Against a team that gives up a lot of threes and healthy two point percentages (for the most part) Michigan just needs to hit shots. Hitting shots both gives you points and slows down the opponent. Make this Adam Jacobi's worst game ever.
On Monday I went in search of hot takes to explain Michigan's win at the Kohl center and put it in context. Those who didn't watch the game thought it a fluke, the kind of thing that just happens to Wisconsin when they have a cold night. Indiana guys wanted to take credit for showing Beilein how to beat those guys. Michigan fans were split over whether this was a peak performance or on the growth chart. So I asked our guys:
What was that?
- A fluke of 2- or 3-point hotness/coldness that happens in Wisconsin (read: low-possession) games
- A gift from Tom Crean, who exposed the weakness of not-as-good-as-people-thought Wisconsin
- A signature road win from an erratic, young team that puts them on the right side of the bubble after an eventual .500 conference season
- A maturation point of a young, fast-improving eventual Final Four contender as its freshman PG gets used to the flow of the college game and its sophomore SG emerges as an alpha dog.
What's your best explanation (or have you another?), and how did this game affect your expectations for the team come March?
BiSB: I'd rule a couple of those explanations out. The respective 3-point make rates (54% for Michigan, 39% for Wisconsin) were obviously a difference in the game, but it is hardly outlandish in context. Michigan got 9 of its 13 looks from Nik Stauskas (arguably the most dangerous 3-point sniper in the conference), who only made three, while Wisconsin's numbers were right in line with their season stats thus far. Sure Caris LeVert going 3-3 isn't terribly likely, but neither is Ben Brust going 4-5. It was also the highest-tempo conference game Michigan has played thus far, so 7 made threes for this team isn't that much of an outlier.
|Get these men a pick and watch 'em roll. [Fuller]|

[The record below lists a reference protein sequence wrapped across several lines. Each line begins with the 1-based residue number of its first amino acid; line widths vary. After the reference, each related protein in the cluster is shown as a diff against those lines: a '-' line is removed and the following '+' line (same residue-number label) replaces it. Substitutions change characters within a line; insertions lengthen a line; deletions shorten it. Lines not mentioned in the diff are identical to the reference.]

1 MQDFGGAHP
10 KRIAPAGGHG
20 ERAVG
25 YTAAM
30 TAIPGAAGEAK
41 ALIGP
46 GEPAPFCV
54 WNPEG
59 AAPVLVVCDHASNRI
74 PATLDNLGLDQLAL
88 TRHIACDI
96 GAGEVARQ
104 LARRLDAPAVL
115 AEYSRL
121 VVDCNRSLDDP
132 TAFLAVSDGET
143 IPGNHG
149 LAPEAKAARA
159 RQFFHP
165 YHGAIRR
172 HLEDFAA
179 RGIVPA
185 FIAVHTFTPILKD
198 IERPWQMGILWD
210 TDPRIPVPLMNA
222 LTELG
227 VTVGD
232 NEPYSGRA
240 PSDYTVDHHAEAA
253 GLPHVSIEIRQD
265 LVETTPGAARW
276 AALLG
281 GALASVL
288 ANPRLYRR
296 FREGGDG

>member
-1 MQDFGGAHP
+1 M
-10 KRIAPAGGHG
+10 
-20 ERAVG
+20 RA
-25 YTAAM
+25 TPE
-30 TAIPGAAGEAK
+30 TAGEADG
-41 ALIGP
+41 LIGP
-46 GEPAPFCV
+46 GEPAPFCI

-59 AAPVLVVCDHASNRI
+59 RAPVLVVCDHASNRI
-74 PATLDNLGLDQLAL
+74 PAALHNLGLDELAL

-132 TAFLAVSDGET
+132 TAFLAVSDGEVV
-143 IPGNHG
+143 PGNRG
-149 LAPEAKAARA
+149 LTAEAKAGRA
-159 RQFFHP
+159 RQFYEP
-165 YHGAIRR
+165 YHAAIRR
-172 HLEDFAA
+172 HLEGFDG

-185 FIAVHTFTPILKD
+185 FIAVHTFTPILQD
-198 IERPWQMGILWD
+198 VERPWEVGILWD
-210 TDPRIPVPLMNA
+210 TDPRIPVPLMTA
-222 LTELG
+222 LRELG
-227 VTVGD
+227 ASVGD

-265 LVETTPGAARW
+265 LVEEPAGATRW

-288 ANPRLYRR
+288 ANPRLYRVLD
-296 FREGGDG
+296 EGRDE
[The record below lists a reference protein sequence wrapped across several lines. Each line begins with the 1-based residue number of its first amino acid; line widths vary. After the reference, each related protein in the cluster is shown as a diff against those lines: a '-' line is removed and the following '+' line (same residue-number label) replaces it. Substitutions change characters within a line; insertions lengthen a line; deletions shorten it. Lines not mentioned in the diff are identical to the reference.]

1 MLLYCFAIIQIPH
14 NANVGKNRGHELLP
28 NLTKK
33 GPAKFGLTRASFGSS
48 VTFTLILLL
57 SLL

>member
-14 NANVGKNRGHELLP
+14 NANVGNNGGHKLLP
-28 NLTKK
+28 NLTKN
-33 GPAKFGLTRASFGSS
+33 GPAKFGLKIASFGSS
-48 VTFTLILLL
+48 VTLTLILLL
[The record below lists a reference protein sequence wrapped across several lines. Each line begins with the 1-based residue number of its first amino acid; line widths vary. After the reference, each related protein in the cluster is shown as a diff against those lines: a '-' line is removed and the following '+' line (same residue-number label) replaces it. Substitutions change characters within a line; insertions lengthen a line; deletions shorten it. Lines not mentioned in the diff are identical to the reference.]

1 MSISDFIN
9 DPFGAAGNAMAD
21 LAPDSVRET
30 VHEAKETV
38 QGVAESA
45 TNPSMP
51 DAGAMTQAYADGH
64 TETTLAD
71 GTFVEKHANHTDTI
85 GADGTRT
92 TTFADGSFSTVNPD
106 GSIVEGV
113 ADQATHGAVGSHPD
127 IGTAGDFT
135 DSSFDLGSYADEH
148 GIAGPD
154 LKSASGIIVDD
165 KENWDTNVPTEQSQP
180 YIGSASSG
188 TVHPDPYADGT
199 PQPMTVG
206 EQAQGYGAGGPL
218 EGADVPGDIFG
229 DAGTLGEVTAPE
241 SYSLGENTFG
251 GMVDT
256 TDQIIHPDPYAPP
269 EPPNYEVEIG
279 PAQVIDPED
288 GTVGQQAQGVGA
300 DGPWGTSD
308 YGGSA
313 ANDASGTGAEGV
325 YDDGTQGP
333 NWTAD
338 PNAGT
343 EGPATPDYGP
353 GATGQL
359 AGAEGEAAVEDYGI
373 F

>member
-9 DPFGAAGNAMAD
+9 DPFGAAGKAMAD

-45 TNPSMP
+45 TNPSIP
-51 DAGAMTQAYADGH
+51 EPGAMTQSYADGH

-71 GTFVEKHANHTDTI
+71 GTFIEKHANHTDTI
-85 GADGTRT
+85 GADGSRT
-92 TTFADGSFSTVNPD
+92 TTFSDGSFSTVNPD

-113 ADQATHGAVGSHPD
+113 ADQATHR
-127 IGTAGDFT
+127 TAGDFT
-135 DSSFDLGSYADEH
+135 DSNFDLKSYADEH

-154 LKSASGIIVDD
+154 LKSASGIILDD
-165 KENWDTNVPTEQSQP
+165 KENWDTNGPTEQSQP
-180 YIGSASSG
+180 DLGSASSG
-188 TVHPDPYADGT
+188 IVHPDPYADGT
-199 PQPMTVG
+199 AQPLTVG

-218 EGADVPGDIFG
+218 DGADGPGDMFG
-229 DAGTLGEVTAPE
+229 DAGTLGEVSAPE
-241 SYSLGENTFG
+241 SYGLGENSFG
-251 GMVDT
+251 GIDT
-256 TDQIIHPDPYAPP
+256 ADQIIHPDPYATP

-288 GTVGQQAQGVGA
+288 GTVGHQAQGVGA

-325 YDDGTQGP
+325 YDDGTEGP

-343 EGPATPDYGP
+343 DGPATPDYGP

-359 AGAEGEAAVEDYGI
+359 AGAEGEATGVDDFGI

Second, Wisconsin remains good, so I'd rule out the Tom Crean thing (also because "let's give credit to the genius who just got worked by Northwestern AT HOME" explanation doesn't sound like fun). Third, while the team is certainly young and erratic, they have the look of much more than a bubble team.
I'd say this game reflects a team that is finding its offensive identity, and it turns out that identity is really effective and fun to watch. Wisconsin has a good defensive team (#29 on KenPom coming into the game), and there were points where Michigan was just toying with it. Teams just don't get those kinds of looks at the rim against Wisconsin, but time and again Morgan or Horford would slip a screen and find a wide-open bucket.
Michigan is doing what Brian, Ace, myself, and a bunch of other people were calling for all year; they're running lots of Stauskas pick-and-roll, as well as lots of high ball screens for Stauskas to get a defender on his hip and force the defense to create an opening. Nik has become an alpha dog, but he's done so in a way that is generating looks for everyone on the court. That might remind you of a certain scrappy little guy who ripped the Pistons to shreds on Friday (#FireJoeD)
Right now, this Michigan team feels a LOT like last year's team: a questionable defense but a terrifying offense that won't turn the ball over or give up many transition buckets. Also they're doing lots of Game Blouses stuff and Lottery GRIII stuff. Which is neat. Beilein Uber Alles. 2014 Uber Alles.
[more answers, and more editorial hash tags, after the jump]
Nik Stauskas is patently unfair. There's no greater evidence than this shot; not only does he stop on a dime, bring the ball behind his right leg and cross over, then rise up in perfect shooting form and hit nothing but twine ... you can see several Wisconsin fans already bracing themselves for the worst before he even jumps, beating their fellow supporters to the defeated hands-on-head punch.
This occurred despite Stauskas going 2-for-8 from three to that point, including a couple open misses that would've effectively sealed the game. He was burying the dagger eventually, and the Badger faithful knew it.
[Hit THE JUMP for a whole lot of Stauskas, co-starring GRIII jumpers, Caris LeVert drives, big men doing big men things, and Bo Ryan gloriously losing his mind.]